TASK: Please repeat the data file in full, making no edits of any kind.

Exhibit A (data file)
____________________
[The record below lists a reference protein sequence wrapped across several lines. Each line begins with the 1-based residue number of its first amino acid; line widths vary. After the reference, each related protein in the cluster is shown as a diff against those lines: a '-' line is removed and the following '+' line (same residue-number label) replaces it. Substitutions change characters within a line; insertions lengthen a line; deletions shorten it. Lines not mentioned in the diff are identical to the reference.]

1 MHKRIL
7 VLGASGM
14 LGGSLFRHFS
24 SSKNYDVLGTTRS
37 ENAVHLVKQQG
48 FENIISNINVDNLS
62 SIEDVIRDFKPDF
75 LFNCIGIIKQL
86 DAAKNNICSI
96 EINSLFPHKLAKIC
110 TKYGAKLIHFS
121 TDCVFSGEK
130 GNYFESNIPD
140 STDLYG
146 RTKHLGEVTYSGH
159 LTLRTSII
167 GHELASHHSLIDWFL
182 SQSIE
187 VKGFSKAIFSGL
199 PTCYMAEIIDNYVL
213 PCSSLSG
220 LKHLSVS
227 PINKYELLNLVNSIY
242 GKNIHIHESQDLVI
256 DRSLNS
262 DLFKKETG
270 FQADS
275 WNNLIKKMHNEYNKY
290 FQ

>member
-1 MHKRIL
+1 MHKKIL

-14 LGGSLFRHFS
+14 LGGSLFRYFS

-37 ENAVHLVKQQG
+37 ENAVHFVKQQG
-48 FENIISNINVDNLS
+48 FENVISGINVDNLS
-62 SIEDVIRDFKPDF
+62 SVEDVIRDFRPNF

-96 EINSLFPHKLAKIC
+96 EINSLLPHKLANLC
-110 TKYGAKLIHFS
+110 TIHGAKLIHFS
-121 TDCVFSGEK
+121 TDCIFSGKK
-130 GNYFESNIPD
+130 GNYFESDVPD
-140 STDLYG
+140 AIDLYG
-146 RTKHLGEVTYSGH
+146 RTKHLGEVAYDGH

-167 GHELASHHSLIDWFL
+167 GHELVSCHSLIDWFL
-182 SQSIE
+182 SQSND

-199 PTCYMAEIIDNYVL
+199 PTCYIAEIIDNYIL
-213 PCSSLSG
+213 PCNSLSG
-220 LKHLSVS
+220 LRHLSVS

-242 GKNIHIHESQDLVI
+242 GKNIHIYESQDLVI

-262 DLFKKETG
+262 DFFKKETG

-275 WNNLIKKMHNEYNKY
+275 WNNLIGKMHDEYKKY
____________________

[The record below lists a reference protein sequence wrapped across several lines. Each line begins with the 1-based residue number of its first amino acid; line widths vary. After the reference, each related protein in the cluster is shown as a diff against those lines: a '-' line is removed and the following '+' line (same residue-number label) replaces it. Substitutions change characters within a line; insertions lengthen a line; deletions shorten it. Lines not mentioned in the diff are identical to the reference.]

1 MHKRIL
7 VLGASGM
14 LGGSLFRHFS
24 SSKNYDVLGTTRS
37 ENAVHLVKQQG
48 FENIISNINVDNLS
62 SIEDVIRDFKPDF
75 LFNCIGIIKQL
86 DAAKNNICSI
96 EINSLFPHKLAKIC
110 TKYGAKLIHFS
121 TDCVFSGEK
130 GNYFESNIPD
140 STDLYG
146 RTKHLGEVTYSGH
159 LTLRTSII
167 GHELASHHSLIDWFL
182 SQSIE
187 VKGFSKAIFSGL
199 PTCYMAEIIDNYVL
213 PCSSLSG
220 LKHLSVS
227 PINKYELLNLVNSIY
242 GKNIHIHESQDLVI
256 DRSLNS
262 DLFKKETG
270 FQADS
275 WNNLIKKMHNEYNKY
290 FQ

>member
-1 MHKRIL
+1 MHKKIL

-14 LGGSLFRHFS
+14 LGGSLFRYFS

-37 ENAVHLVKQQG
+37 ENAVHFVKQQG
-48 FENIISNINVDNLS
+48 FENVISGINVDNLS
-62 SIEDVIRDFKPDF
+62 SVEDVIRDFRPNF

-96 EINSLFPHKLAKIC
+96 EINSLLPHKLANLC
-110 TKYGAKLIHFS
+110 TIHGAKLIHFS
-121 TDCVFSGEK
+121 TDCIFSGKK
-130 GNYFESNIPD
+130 GNYFESDVPD
-140 STDLYG
+140 AIDLYG
-146 RTKHLGEVTYSGH
+146 RTKHLGEVAYDGH

-167 GHELASHHSLIDWFL
+167 GHELVSCHSLIDWFL
-182 SQSIE
+182 SQSND

-199 PTCYMAEIIDNYVL
+199 PTCYIAEIIDNYIL
-213 PCSSLSG
+213 PCNSLSG
-220 LKHLSVS
+220 LRHLSVS

-242 GKNIHIHESQDLVI
+242 GKNIHIYESQDLVI

-262 DLFKKETG
+262 DFFKKETG

-275 WNNLIKKMHNEYNKY
+275 WNNLIGKMHDEYKKY